Our assistant editor, Uchenna Emelife, posed five questions to all the authors shortlisted for the 2023 edition of the Isele Prizes. The questions stretch from their writing processes, to the themes they are most drawn to, their inspirations, and more.

Read Ashia Ajani’s “Two Poems”.

Uchenna Emelife: Could you talk about the shortlisted poems, your writing process, and what informed the poems? 

Ashia Ajani: For the first poem, I was reflecting about the relationship between sadness and hibernation and how we as humans aren’t often allowed to dive deep into either. For the second poem, I love the way moss and lichen grow on trees and how this relationship is called “commensalism” (occasionally it’s a form of symbiosis), where one species benefits (the moss) and the other species just kind of exists in the relationship without burden or benefit—then I remembered how my grandmother would braid my hair and weave in extensions which allowed my own hair to grow and be protected. 

UE: How do you tell a work is ready to meet the world? 

AJ: When I get excited about it! When I want to talk about it constantly, when I feel less protective of it and more celebratory of its existence. 

UE: What does writing mean to you? 

AJ: Creativity is the source of all life—breathing and writing go hand in hand for me. I believe we as humans were put on this earth to create and celebrate each other.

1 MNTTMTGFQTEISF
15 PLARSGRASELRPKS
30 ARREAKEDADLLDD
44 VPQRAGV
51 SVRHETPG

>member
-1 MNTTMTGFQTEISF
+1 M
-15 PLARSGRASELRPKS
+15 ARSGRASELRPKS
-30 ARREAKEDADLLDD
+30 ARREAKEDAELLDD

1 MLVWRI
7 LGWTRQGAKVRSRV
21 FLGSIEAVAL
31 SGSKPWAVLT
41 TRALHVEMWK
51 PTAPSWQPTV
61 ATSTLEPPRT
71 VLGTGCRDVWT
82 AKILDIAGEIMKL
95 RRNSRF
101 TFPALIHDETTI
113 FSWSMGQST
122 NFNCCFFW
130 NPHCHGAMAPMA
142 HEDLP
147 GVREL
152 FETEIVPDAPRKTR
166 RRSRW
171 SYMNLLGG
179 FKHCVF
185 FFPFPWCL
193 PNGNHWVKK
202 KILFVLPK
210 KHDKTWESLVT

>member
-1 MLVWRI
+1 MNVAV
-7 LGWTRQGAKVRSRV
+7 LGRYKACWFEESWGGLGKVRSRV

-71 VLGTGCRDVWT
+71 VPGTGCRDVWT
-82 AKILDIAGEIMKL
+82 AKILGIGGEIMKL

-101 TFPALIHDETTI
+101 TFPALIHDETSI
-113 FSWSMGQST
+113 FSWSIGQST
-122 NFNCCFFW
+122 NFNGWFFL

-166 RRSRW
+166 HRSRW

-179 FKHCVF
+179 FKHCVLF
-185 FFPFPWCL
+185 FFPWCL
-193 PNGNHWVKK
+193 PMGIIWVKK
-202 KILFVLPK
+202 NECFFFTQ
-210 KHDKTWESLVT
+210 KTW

UE: If you could only write about one thing, what would you write and why? 

AJ: Bugs! Or cool plants! Or how bugs like to hang out on cool plants. 

UE: Whose works speak to you? Why? And how do they do that?

AJ: Zora Neale Hurston, June Jordan, Sonia Sancez, Yusef Komunyakaa, Wanda Coleman—writers who use poetry to document vignettes of Black life in relation to environment and geography. I am often reminded of the Toni Morrison quote, “all water has perfect memory”, but also I’m a fan of Natalie Diaz, Daniel B. Summerhill, Jake Skeets, D’mani Thomas, Irene Vazquez, Aurielle Marie, Ariana Benson, Danez Smith, Edythe Rodriguez—the list goes on and on! 

About the Authors:

Uchenna Emelife: Uchenna Emelife is a literary curator, an arts administrator, a bookseller, and a human rights advocate. He is the co-founder and creative director of Book O’clock — a literary platform in Sokoto that hosts a literary blog, book clubs, and a bookstore. In 2021, he co-curated the first Book and Arts Festival in Sokoto and was nominated as Mediapreneur of the Year in the Founder of the Year Awards. Uchenna Emelife is as well an advocate for Child Rights, Sexual and Reproductive Health Rights, and anti-Sexual and Gender-based Violence. As a fellow of the African Youth Adolescent Network (AfriYAN), he has been contracted for various virtual campaigns to support the cause by Education as a Vaccine and United Nations Population Fund (UNPA).

Ashia Ajani is a sunshower, a glass bead, a carnivorous plant, an overripe nectarine. Ajani is a multi-genre environmental storyteller & educator hailing from Denver, CO, Queen City of the Plains and the unceded territory of the Cheyenne, Ute, and Arapahoe peoples. Ajani is a lecturer in the African American Studies Department at UC Berkeley and a climate resilient schools educator and researcher with Mycelium Youth Network. Their debut poetry collection, Heirloom, is forthcoming April 2023 with Write Bloody Publishing. A Black future is happening, always.